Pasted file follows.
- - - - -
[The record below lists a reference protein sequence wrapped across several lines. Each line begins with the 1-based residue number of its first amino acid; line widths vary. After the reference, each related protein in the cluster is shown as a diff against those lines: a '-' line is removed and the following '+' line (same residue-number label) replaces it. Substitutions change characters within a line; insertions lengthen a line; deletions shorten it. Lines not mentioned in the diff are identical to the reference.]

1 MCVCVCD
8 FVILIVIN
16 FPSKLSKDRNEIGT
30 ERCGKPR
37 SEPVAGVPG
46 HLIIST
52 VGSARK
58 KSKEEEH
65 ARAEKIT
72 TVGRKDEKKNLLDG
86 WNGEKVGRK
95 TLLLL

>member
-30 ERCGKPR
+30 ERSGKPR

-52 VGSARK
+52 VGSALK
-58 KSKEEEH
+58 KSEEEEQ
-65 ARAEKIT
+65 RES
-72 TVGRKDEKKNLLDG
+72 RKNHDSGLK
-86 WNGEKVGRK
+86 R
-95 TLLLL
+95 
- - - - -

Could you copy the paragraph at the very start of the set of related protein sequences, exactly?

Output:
[The record below lists a reference protein sequence wrapped across several lines. Each line begins with the 1-based residue number of its first amino acid; line widths vary. After the reference, each related protein in the cluster is shown as a diff against those lines: a '-' line is removed and the following '+' line (same residue-number label) replaces it. Substitutions change characters within a line; insertions lengthen a line; deletions shorten it. Lines not mentioned in the diff are identical to the reference.]